I won’t go into too much detail about how this works (think static utility class) but Kotlin allows you to write functions that extend the functionality of existing classes, both Java and Kotlin.

For example, you might be using a class, Person, with firstName and lastName properties and want to extend it to add a function to return fullName but don’t have access to the underlying code. Extending the class and adding is one option, but to demonstrate function extensions, let’s add this to our code.

fun Person.fullName() = firstName + " " + lastName

The Person object will then have the fullName function available to it, at least within your code. This has allowed Kotlin to extend many of the existing, familiar objects in the Java ecosystem without having to reinvent things.

Same Java Collections API

There is no need to learn another collection framework when moving from Java to Kotlin. All the familiar Set, Map, List and others are still available as are their implementations. Kotlin does not change the underlying objects or how they are represented.

This is convenient because it helps with interoperability with Java. Since the underlying objects are the same, there is no need to map the objects from one type to another whenever passing either way between the two languages. One of the exciting things that Kotlin gives is extensions to this set of familiar objects, providing functionality that we would usually have to get from a third party library.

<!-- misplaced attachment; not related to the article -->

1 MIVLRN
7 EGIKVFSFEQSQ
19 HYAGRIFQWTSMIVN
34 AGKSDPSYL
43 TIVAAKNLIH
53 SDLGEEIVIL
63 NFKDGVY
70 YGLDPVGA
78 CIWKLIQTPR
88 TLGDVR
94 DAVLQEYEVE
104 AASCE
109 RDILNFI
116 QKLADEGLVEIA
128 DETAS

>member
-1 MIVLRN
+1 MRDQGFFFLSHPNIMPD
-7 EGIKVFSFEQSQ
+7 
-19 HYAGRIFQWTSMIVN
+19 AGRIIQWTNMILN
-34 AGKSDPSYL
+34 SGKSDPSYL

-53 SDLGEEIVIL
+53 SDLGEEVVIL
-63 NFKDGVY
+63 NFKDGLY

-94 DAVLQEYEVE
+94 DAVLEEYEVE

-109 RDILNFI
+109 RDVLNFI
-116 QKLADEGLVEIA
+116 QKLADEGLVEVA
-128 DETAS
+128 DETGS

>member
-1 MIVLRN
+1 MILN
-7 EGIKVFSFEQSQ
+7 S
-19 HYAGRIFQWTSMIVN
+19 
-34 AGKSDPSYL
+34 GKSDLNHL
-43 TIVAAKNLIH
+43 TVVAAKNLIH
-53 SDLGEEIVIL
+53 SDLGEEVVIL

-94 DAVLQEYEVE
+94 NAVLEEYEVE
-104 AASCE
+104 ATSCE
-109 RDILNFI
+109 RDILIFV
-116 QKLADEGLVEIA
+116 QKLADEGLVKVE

The setOf Operator

There is one thing about the Java Collection API that most developers will agree is frustrating: constructing an instance from a number of items. There are a number of ways to do so, and things have improved with the evolution of the language, but it all feels a little clunky, especially when compared to other languages.

Kotlin comes to the rescue with a series of operators in the form setOf or mapOf to quickly construct the collection objects. Here is how to create a HashSet:

val mySet = hashSetOf(1, 2, 3, 4, 5)